What AT&T-Time Warner decision means for advertising

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Credit: Patrick T. Fallon/Bloomberg and Michael Nagle/Bloomberg

AT&T is a sleeping giant in the ad world. Now, with the Department of Justice approving its $85 billion bid to acquire Time Warner, it's about to wake up.

For the last year, the telecommunications company has been building a still-unnamed advertising and analytics unit with the intention of creating an "automated advertising platform that can do for premium video and TV advertising what search and social media companies have done for digital advertising," the company said in a statement last August.

AT&T already owns the pipes to distribute content and a boatload of data from its 159 million wireless and 40 million pay-TV subscribers. Once the deal closes, it will now own content from networks like TNT, TBS, CNN and HBO, among others.

AT&T CEO Randall Stephenson has been vocal about the company's goal: to make TV advertising more precise and more efficiently target specific consumers in an effort to compete against digital ad giants like Facebook and Google. AT&T will be one of the few companies that can follow consumers across TV screens, mobile phones and other digital devices.

"I expect AT&T to move rather quickly," says Michael Bologna, president of One2One Media, an advanced TV firm.

In August, AT&T brought in Brian Lesser, who previously served as chief executive of the North American operations of WPP's media buying agency GroupM, to serve as CEO of its advertising and analytics unit. A few months later, it tapped ad tech veteran Kirk McDonald as its chief marketing officer. The team has been staffing up and, during an investor conference in May, AT&T CEO Randall Stephenson, speaking about Lesser, said, "He's sitting and idle and ready to go after we close the Time Warner transaction."

Once unleashed, Bologna expects Lesser and his team will make an announcement in the next three to six months regarding partnerships and acquisitions of platforms that will enable it to advance its ad automation. Ultimately, it's expected AT&T will offer its programmatic platform for more than just its own media properties.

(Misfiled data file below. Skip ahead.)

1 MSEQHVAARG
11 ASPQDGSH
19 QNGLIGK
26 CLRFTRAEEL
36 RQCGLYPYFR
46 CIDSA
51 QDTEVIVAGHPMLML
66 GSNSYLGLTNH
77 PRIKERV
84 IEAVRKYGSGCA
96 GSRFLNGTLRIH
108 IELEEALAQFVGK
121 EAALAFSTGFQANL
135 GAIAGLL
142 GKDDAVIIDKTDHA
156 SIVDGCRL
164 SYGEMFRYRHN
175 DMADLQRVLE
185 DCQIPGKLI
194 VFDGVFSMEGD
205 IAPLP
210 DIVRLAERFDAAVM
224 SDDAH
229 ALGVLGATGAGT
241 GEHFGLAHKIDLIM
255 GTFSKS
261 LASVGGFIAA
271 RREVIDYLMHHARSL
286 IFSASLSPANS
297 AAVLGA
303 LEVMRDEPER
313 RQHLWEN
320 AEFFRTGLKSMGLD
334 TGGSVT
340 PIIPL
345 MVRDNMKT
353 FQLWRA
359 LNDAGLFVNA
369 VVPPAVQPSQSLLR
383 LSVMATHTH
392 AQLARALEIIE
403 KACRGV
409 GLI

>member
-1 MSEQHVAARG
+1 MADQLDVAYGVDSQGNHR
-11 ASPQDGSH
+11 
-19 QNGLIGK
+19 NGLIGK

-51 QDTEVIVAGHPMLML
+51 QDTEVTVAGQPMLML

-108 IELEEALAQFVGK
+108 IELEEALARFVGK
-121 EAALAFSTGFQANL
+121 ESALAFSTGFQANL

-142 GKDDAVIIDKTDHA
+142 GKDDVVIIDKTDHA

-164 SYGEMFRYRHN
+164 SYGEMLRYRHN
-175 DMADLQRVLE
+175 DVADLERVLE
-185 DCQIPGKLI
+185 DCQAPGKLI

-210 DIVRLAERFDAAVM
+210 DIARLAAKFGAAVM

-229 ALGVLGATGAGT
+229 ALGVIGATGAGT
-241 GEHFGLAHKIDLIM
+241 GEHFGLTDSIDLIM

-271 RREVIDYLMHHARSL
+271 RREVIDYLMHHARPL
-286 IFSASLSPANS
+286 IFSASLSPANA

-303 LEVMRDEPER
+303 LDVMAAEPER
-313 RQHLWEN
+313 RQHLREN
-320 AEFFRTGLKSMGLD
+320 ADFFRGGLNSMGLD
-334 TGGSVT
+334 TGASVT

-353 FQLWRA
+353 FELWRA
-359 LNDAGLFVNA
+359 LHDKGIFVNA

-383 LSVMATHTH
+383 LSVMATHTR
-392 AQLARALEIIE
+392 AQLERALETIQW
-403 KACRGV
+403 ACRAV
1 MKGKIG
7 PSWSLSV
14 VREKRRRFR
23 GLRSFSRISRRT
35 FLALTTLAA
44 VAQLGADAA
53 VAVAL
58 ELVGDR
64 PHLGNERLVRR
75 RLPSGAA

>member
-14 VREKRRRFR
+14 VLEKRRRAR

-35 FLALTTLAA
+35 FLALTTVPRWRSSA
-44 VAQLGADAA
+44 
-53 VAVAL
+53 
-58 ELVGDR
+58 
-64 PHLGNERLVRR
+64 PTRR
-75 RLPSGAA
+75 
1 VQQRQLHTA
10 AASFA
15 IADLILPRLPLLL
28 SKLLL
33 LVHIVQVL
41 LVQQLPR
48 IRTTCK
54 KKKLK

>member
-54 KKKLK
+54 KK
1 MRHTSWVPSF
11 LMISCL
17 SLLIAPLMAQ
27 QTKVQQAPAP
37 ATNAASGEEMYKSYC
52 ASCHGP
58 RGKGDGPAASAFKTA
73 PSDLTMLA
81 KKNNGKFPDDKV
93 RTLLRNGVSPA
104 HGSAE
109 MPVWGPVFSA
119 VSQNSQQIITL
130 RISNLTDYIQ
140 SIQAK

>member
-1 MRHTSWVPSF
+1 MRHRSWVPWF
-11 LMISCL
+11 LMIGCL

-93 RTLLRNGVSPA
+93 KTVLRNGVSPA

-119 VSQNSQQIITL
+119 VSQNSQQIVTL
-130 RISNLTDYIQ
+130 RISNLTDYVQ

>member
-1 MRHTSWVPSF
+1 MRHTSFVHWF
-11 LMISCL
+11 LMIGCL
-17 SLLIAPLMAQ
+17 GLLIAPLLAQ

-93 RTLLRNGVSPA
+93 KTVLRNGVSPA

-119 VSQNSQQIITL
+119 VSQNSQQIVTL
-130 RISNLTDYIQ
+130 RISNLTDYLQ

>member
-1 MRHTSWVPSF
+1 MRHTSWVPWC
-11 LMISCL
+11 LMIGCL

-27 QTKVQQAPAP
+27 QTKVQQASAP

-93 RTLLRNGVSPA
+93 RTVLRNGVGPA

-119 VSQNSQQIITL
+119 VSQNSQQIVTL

Another way AT&T can make traditional TV more closely emulate digital is through addressable advertising -- the ability to serve ads to specific households. For instance, an automaker can identify a household with an income of over $100,000 dollars with a lease set to expire in six months, and only serve ads to that household. While one household might see a car ad, others could see one for laundry detergent at the same time.

"Our clients want the highest quality programming informed by the highest quality data with the least amount of waste," GroupM CEO Kelly Clark said of the decision. "We welcome the announcement and hope it is a big step on the road to complete addressability in premium video content."

AT&T, since its acquisition of DirecTV in July 2015, boasts the largest share -- 15 milion -- of addressable-enabled households. There are about 60 million addressable households across all pay-TV providers, Bologna estimates.

But addressable advertising has predominantly been confined to the two minutes of local ad time per hour pay-TV operators can sell to marketers. With the acquisition, AT&T can now light up national Time Warner inventory to be addressable-enabled.

Of course, AT&T would still need to negotiate carriage deals with other pay-TV operators to get addressable ads into every TNT or TBS household, say. But it can use its own content and pipes as proof for other networks and carriers, says Dave Morgan, founder and CEO of Simulmedia.

And AT&T isn't the only distributor that owns content. Comcast bought NBC Universal in 2009, and while NBCU has been at the forefront of using data to allow advertisers to better target audiences, it still has a way to go in utilizing Comcast's data to advance its ad business.

A decade ago. when Comcast's marriage with NBCU was consummated, data wasn't nearly as sophisticated as it is now and TV wasn't experiencing the same threats from digital rivals.

"AT&T is perfectly positioned to bring a new flavor of advertising to the market when the industry is ready for it," Bologna says.

Outside of its own ad products, AT&T will also be the nation's second-largest advertiser, according to Ad Age's Datacenter, behind Comcast.

How AT&T ad spending stacks up
A merged AT&T-Time Warner would be the nation's second-largest advertiser, according to spending estimates from Ad Age's upcoming 200 Leading National Advertisers report.
Before merger
Rank Marketer 2017 total U.S. ad spending
1 Comcast (including NBC Universal) $5.7 billion
2 Procter & Gamble $4.4 billion
3 AT&T $3.5 billion
After merger
Rank Marketer 2017 total U.S. ad spending
1 Comcast (including NBC Universal) $5.7 billion
2 AT&T (including Time Warner) $5.2 billion
3 Procter & Gamble $4.4 billion
Source: Ad Age Datacenter (200 Leading National Advertisers 2018. June 25, 2018). Numbers rounded.
Charts by Bradley Johnson and Chen Wu
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